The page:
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Studio 360: Campaign Ads & Steampunk Chic Radio/TV Program

Studio 360: Campaign Ads & Steampunk Chic

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Publisher's Summary

The real problem with campaign ads today, Kurt Andersen thinks, isn’t that they’re mean, or contain fuzzy numbers. It’s that they’re boring. Why? In the 1950s, when the first campaign commercials hit TV, they were created by the top advertising talent of Madison Avenue — starting with 1952’s catchy jingle for Dwight Eisenhower. In 1968, an ad famously belly-laughed at Spiro Agnew as a candidate for vice president. "The same people that would do great commercials for products and services would also do political commercials," advertising veteran Bob Gardner tells Kurt. “But this ended a few decades ago. The political priesthood took over and they decided that Madison Avenue did not know how to do political ads, that political ads were a breed apart, and that was not the same thing as selling soap and toothpaste."

Next, Mark Helprin has been a scholar, soldier, farmer, commentator, and a speechwriter (unpaid, he insists) for Bob Dole. He’s best known, though, as a writer of great fiction, and his 1983 Winter’s Tale is widely regarded as a classic.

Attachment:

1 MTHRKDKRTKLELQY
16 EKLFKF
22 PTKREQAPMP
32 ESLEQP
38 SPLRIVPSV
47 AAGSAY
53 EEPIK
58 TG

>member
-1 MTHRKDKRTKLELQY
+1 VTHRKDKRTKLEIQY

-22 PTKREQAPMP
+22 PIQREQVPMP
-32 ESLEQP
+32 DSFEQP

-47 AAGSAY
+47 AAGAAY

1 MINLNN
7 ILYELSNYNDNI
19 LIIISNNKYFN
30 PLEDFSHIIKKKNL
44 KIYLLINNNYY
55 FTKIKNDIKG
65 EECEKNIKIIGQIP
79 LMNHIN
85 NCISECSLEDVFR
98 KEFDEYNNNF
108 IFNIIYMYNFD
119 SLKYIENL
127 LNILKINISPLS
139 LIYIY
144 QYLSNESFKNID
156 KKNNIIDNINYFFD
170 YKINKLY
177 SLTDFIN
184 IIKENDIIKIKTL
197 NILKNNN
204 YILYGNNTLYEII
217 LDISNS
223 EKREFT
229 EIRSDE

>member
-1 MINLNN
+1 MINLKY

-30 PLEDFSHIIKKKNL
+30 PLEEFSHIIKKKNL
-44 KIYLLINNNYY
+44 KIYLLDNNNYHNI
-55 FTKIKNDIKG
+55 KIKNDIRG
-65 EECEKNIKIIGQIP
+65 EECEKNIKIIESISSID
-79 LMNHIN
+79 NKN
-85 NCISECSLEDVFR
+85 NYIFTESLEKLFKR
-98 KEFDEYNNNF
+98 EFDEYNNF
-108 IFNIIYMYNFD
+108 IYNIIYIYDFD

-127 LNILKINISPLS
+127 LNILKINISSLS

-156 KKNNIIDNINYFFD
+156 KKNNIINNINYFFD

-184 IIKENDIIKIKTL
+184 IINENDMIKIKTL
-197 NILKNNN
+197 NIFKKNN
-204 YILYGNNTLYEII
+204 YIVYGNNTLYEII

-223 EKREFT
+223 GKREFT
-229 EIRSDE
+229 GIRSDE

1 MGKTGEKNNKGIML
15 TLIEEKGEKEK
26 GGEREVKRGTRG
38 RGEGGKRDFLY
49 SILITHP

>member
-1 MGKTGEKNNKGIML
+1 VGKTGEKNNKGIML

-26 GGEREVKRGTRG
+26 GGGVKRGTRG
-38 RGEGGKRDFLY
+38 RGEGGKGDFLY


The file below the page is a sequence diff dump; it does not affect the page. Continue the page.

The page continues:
Then, Steampunk — a term that once referred to a few science-fiction authors — has become one of today’s most influential design styles. From a handful of hobbyists encasing their iPads in Victorian brass fittings or inventing mock Old West ray guns, steampunk has become a Simpsons punchline (“I just hope we put in enough steampunk,” worries Homer, “whatever that is”).

Next, there’s a generation of younger musicians who grew up with rock, pop, and punk, but studied classical composition and love the diversity of sounds it offers. Shara Worden is one of this new movement's brightest upcoming stars. Worden trained as an opera singer, but classic American pop has been just as strong an influence. "I grew up listening to a lot of soul music and there are strings and horns all over those Motown records,” she tells Kurt Andersen.

And finally, recently, Kurt Andersen looked back at MTV’s Golden Age with Craig Marks, author of I Want My MTV: The Uncensored Story of the Music Video Revolution. We asked for your favorite videos from that late, lamented pre-Jersey Shore era. [Broadcast Date: October 6, 2012]

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    ©2012 Public Radio International, Inc.

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